“My first encounter with Jean Paul Riopelle was a surprise—and a pleasant relief. I had expected to meet a difficult, temperamental artist, but after I had climbed the stairs to his top-floor rooms in a working-class district of Paris, I discovered a natural, robust fellow. There was about him a gallant, courtly quality— a born gentleman in the guise of a rough-hewn cavalier. He welcomed Estrellita and me warmly and hospitably and opened a bottle of wine, prelude to much good conversation.
Riopelle’s working method [was] erratic and rapid, like the speed of his Bugatti as he drove me along the narrow, gravel-strewn roads of France. He will go for weeks, or even months, without lifting a brush. Then, all of a sudden, will come a period of intense, almost frantic activity when art simply explodes in him. He will paint for weeks; he will not eat; he will not sleep; he will cover canvas after canvas with his highly individual, textured interlacings of bright impasto. Only when the compulsive surge has been fulfilled will his creative labours also subside.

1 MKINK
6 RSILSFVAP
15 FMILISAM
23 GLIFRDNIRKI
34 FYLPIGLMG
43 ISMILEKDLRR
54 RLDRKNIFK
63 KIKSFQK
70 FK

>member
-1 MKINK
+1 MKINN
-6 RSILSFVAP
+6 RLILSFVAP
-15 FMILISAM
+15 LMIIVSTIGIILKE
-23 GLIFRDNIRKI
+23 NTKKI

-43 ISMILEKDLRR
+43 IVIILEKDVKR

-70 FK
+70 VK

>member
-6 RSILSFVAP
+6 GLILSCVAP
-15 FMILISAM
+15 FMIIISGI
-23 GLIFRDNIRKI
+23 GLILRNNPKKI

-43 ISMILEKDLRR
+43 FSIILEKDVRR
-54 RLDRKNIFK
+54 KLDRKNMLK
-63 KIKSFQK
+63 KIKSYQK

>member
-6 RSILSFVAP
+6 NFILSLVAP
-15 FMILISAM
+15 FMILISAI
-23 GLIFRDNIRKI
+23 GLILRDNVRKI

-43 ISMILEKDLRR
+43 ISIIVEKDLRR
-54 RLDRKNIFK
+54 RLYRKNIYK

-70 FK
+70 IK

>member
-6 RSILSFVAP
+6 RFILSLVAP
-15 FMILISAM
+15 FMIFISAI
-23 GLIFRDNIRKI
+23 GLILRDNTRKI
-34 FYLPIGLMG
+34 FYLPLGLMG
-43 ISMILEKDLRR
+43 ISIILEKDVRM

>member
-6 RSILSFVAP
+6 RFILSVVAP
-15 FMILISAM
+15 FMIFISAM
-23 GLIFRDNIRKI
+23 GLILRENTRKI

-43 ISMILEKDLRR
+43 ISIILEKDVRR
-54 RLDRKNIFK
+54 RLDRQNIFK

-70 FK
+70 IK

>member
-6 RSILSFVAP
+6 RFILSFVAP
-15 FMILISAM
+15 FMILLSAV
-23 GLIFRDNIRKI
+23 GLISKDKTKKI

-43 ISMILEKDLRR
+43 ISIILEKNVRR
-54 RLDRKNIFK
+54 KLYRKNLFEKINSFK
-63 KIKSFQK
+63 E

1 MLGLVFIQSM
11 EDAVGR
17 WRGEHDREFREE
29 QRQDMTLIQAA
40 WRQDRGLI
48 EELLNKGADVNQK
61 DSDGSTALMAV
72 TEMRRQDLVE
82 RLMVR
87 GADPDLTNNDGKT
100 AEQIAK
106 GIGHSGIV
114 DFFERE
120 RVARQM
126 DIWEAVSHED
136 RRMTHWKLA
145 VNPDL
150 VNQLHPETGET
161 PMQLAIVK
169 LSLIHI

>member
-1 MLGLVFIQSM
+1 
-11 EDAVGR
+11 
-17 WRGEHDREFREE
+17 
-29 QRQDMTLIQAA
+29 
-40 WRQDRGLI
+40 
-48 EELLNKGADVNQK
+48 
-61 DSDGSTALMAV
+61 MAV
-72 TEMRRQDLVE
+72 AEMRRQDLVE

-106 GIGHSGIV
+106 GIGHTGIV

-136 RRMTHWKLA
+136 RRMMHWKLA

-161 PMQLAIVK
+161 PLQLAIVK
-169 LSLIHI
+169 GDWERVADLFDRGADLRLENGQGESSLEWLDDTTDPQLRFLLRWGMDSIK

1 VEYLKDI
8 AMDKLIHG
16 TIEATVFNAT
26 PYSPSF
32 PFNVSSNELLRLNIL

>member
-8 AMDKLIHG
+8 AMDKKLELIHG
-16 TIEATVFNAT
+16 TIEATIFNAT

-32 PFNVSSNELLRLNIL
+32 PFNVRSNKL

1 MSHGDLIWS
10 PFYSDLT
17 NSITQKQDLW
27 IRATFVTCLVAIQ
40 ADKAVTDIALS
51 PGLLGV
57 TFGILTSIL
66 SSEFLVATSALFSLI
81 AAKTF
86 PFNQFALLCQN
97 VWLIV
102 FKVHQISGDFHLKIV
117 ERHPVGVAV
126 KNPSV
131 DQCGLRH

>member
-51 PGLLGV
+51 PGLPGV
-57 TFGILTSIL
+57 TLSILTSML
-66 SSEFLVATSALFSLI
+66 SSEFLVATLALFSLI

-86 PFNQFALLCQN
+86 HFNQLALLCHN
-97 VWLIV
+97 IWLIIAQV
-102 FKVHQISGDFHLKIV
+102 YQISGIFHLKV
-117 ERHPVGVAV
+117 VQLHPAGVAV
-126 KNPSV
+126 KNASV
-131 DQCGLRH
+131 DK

But he is more than a painter. When I met him in 1965, he had been experimenting with a sculpture he had recently completed. It stood beside him while we chatted, and I incorporated it into his portrait.”